Wednesday, September 30, 2009

Another Fun Thing - Rug Repair Field Trip

Another weaving friend - Judy L - arranged for our Warped Explorers study group to have a tour of a very neat place called K. Blatchford's Oriental Rug Cleaning, Repair and Restoration. We were each given a folder of information, and then Dana took us around, showing us each process that they perform. It really was fascinating!

We ended up in the repair room. This photo shows Kay, the owner, telling us about her business, and Leslie on the right, the one who does the reweaving. All the yarns used to do the knotting are hand-dyed to match the rug being repaired.

This shows the area where they wash rugs. They don't use any chemicals, just a gentle shampoo. Water is pushed up through the rug. For delicate rugs, they just squegee off the water. For the ones that can take it, they have one of those rotary scrubbing rug cleaners.

After the rug has been cleaned, it holds a LOT of water, so they run it through this giant wringer to remove as much water as possible. Then the rugs are laid out, right side down to protect the nap, to dry. Some of them can be dried outside in the sunshine, some are kept inside, with drying machines setting on top to accelerate the drying process

This is the storage area. They provide a storage service for their customers, which involves rolling up a rug and placing it in a Tyvek sleeve.

Here's Leslie in the repair room. You can see the wall of wefts hanging behind her.

At the other end of the repair room, you can see people working on fringes. Sometimes they simply reknot. Sometimes they add a new fringe - either tieing in a new fringe, or sewing on a commercial fringe. Sometimes they just do a rolled edge, depending on the rug's style and condition.

This is my favorite photo. Leslie has needlewoven in new warp and weft in the area being repaired. Once that is done, she ties in the knots, matching the design of the rug.

I was really grateful that Amy M took pictures - I forgot my camera.

P.S. Sue, we actually do get quite a bit of fall color here. When the trees change - I'll post some pictures of the liquidamber trees (aka sweetgum.) Not quite as glorious as maples, but they are lovely! Here's a post from last fall.

Monday, September 28, 2009

Hint of Fall

I'm still not weaving, but I'm seeing little hints of fall, so hopefully, soon!

For many years, I called these "bouquet trees", because at this time of year, they look like they have bouquets of color tucked in. I learned last year that these are Chinese flame trees. The "bouquets" are clusters of reddish seed pods.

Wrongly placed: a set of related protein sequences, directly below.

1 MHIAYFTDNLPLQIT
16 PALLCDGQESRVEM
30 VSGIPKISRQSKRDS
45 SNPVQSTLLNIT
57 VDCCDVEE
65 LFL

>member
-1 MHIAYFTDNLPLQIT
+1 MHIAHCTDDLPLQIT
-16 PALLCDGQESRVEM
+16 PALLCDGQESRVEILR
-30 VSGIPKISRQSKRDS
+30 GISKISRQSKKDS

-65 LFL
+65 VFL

In the meantime, a lot has been going on.

First, I'm am still surprised, and incredibly happy, that I was accepted into the La Jolla Symphony Chorus. I auditioned a few weeks ago. It was hard - lots of sight singing, singing a prepared song, and a 3 page *hard* music theory quiz. I came home feeling let down, thinking I hadn't sung well enough. After all, it's been 25-30 years since I have done anything like this. So getting accepted was a double thrill, because it means this dream didn't get deferred too long, and didn't die. :-) The first rehearsal is tonight, and I can hardly wait!

Other fun things have been happening. I've met some new friends through facebook. One of them is an alpaca rancher out in the high desert in Anza, CA. This past weekend was National Alpaca Farm Day, so I drove out there with Judy H, one of my weaving guild friends. It was fun to meet Julie Roy, the owner of the place, to see all the neat critters.

Here's a pic of Julie, talking to some of her visitors.

The alpacas are strange looking, but so mild-mannered, and the range of fleece colors was amazing. Aren't their faces sweet?

Very soft with nice crimp - excellent spinning quality fiber! I didn't purchase anything, though I was tempted by a bag of fawn-colored roving, and some amazing alpaca/copper socks!

Here's Judy...

and here's me, feeding treats to the boys...

As we were leaving, a blue jay followed us! He sat on the post in front of my car, then jumped to my windshield, then to the top edge of my opened car door! I grabbed my camera, but by the time I turned it on, he had jumped to the ground next to my car. Bold blue jay!

Saturday, September 12, 2009


No, still not weaving, in spite of having two warped looms, ready and waiting. The weather here has felt like being in one long continuous hot flash, and I just haven't felt like weaving.

This post is about somebody else's weaving :-) and an idea that makes great use of narrow fabrics when you've already got too many scarves.

You have lots of options to try - narrow hem the edges..... create a lining the same way you make the body and hand stitch the lining into the bag. Easiest of all, you can stitch the lining to the fabric all around the entire rectangle. Then attach ties at the far edges of the a segments, and the far edges of the b segments, and tie them together. Instead of seaming, you can butt edges together and zigzag over the join.

For the handle, you can use a kumihimo braid, or a tabletwoven or inkle band, or even just braid together some shoelaces. :-)

Any other suggestions?